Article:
A Tip.it Times article on the 12th of May 2007 commented on the piece. It discussed some of the players' thoughts on the subject at the time. The Editor-author (at the time the Tip.it Times articles were written by an anonymous "Editor") wrote "While in general Jagex does an excellent job of improving and expanding the game, there are some areas where they consistently do a poor job. The bot/macroer/gold farmer problem is not a new problem. It's been going on for years. It has, however, become significantly worse in the past six to nine months." Here a continual grievance that is still expressed to this day was made – that players didn't "feel" that something significant was being done to fight them. Whether this is true or not, the Editor went on to say a sentence that reflected some of the player reactions at the time: "To be absolutely honest, I thought last week's announcement was yet another piece of insubstantial PR on the part of Jagex."
On May 15th the Tip.it Times published a Letter to the Editor written by myself. During that period in 2007 I had been furiously training Runecrafting and the level of suspected gold farming occurring drove me to write to the editor after reading his piece. What I wrote over three years ago described the extent of the danger that RWT had posed:
"Runescape has always had a population of autoers since its popularity has steadily increased. Autoers are one of the ills that have plagued the runaway success Jagex has created in this MMORPG. The very fact remains that, not only do we see them, but we feel them working in our very economy. Although it has its own inherent faults, autoers that choose to participate in illicit activities flood the economy. Not only do players feel the sheer economic power of these people, but Jagex sees it as well."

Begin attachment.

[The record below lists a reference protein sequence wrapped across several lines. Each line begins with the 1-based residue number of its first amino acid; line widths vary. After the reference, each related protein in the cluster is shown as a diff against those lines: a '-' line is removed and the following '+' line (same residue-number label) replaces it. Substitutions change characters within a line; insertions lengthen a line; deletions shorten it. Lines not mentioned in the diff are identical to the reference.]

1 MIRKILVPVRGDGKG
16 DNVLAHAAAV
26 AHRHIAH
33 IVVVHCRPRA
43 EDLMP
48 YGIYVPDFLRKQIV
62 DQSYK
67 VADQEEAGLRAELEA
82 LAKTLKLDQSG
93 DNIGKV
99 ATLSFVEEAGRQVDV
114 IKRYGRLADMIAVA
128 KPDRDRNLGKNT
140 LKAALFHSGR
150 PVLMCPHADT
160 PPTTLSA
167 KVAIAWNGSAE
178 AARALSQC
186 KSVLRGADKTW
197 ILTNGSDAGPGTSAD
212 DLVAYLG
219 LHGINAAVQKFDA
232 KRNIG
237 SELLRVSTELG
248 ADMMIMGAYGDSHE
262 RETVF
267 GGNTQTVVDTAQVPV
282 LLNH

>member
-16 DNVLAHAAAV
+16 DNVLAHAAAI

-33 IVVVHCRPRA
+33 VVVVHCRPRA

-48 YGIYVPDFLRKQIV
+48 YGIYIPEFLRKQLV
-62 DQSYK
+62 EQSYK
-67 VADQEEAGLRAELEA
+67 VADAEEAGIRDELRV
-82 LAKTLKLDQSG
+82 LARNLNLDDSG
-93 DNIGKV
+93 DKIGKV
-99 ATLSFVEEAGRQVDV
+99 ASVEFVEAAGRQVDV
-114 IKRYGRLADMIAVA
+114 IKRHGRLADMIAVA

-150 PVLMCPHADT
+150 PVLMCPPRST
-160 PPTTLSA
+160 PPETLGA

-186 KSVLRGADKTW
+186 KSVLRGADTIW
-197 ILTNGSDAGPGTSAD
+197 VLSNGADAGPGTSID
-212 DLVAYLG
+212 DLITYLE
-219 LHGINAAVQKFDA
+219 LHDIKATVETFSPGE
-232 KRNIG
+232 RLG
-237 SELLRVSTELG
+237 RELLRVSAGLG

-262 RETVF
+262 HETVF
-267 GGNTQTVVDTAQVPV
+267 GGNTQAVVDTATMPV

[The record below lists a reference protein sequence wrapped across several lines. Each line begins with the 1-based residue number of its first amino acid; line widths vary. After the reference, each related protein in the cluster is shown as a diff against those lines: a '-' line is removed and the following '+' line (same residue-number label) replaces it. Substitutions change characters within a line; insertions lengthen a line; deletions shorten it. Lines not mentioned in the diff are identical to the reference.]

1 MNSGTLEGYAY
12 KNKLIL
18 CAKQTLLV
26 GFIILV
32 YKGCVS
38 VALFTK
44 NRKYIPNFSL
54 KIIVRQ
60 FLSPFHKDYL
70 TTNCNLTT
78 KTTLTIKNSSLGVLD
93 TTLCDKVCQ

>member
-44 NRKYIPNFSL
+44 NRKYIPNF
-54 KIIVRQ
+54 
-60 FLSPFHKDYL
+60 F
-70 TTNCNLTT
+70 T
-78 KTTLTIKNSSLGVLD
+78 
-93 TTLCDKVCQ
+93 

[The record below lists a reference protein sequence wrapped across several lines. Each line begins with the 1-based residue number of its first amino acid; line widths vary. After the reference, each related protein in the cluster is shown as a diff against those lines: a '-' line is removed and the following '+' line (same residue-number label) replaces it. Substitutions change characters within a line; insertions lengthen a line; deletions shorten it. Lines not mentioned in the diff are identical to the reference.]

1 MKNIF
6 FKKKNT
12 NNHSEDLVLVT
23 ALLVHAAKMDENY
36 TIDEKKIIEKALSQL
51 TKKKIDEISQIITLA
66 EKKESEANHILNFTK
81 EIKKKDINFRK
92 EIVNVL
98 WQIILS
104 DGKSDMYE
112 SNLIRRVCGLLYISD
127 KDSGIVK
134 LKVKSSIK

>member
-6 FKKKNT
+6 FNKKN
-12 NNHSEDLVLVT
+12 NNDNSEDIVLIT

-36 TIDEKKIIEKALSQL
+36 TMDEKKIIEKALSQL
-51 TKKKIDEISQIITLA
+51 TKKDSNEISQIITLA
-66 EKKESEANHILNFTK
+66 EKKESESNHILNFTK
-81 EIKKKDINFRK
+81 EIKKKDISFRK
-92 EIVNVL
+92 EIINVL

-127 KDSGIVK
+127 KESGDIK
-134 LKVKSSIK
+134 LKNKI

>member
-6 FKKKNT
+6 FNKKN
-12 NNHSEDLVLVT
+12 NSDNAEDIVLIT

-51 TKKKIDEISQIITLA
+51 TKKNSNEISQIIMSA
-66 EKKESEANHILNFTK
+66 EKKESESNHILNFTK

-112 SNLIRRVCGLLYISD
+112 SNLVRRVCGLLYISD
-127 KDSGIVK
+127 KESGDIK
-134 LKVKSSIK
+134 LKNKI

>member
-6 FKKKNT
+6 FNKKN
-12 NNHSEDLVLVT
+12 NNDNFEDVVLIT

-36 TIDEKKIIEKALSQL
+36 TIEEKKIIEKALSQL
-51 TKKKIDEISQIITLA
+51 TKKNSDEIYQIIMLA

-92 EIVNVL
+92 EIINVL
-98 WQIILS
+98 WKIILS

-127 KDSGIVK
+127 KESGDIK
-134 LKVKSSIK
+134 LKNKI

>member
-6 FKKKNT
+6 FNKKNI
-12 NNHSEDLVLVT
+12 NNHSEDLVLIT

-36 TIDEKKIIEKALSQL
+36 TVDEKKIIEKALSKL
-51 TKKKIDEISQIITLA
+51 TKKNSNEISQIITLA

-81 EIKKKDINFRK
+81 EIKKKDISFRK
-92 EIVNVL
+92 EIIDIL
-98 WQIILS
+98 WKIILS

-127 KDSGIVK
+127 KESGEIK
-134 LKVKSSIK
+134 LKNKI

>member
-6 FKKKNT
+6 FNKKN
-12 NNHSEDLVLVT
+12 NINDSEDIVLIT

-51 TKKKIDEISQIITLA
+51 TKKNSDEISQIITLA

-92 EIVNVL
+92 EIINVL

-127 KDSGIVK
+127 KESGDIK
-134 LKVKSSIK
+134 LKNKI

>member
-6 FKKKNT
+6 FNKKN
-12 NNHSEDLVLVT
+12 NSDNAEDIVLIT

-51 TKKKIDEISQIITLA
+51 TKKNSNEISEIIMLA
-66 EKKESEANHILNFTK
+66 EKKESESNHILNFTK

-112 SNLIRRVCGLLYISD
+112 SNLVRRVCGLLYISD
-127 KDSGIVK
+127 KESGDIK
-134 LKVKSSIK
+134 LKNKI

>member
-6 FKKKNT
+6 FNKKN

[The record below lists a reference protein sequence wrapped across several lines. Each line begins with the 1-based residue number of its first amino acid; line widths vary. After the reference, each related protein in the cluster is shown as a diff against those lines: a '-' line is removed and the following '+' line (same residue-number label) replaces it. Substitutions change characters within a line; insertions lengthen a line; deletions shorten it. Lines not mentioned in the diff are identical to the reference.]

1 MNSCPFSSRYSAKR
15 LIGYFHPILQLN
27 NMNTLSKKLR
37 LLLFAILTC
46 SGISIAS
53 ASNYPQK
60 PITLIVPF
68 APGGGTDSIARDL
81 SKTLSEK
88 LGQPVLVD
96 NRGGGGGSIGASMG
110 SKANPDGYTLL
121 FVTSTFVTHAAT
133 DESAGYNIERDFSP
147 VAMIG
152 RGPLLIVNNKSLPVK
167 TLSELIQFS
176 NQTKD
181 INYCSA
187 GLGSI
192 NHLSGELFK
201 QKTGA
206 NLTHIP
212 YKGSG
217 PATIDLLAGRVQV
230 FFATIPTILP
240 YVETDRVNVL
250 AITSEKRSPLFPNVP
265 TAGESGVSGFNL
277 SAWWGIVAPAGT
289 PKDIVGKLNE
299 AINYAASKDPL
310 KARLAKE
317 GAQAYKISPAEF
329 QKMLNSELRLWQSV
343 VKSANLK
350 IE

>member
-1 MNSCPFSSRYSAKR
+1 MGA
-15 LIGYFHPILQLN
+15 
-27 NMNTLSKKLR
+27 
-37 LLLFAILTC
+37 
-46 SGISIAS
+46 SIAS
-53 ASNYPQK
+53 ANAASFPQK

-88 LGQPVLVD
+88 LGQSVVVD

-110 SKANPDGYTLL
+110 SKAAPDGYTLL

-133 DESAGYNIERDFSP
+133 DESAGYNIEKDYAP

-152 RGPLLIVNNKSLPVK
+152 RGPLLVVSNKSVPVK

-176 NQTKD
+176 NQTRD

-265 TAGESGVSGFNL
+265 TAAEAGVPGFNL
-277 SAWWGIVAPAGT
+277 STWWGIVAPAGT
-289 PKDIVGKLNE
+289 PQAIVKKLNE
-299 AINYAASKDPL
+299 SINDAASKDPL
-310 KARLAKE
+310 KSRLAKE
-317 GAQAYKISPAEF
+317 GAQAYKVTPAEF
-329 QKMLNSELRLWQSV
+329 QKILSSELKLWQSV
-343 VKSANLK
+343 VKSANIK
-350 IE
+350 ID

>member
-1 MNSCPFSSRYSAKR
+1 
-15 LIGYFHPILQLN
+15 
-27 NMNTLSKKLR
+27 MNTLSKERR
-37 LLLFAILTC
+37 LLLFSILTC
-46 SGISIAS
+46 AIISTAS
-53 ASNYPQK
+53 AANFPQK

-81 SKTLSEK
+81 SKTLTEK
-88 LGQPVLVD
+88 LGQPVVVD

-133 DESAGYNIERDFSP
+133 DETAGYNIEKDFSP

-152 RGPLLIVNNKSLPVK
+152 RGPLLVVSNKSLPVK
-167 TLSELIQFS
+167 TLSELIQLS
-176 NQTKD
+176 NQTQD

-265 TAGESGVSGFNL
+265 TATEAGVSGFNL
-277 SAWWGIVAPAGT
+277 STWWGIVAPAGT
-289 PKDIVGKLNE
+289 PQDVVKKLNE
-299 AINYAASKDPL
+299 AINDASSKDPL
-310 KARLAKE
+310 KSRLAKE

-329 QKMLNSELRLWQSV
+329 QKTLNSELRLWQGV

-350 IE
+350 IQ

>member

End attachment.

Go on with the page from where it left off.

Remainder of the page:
Now, in addition. we have seen the explosion of another entity that rivals the sheer threat of autoers as well: the "sweatshop" concept with real players playing the game solely to break rule 12 (real world trading). So at the present, we have two grand enemies that seek to extrapolate as much worth as possible in real world trading. One enemy is the "bots," who are now under the scrutiny and view of the whole of RuneScape. But we also see the rise of gold farmers, people that play solely for the purpose of "farming" gold through whatever means possible in order to consort in real world trading."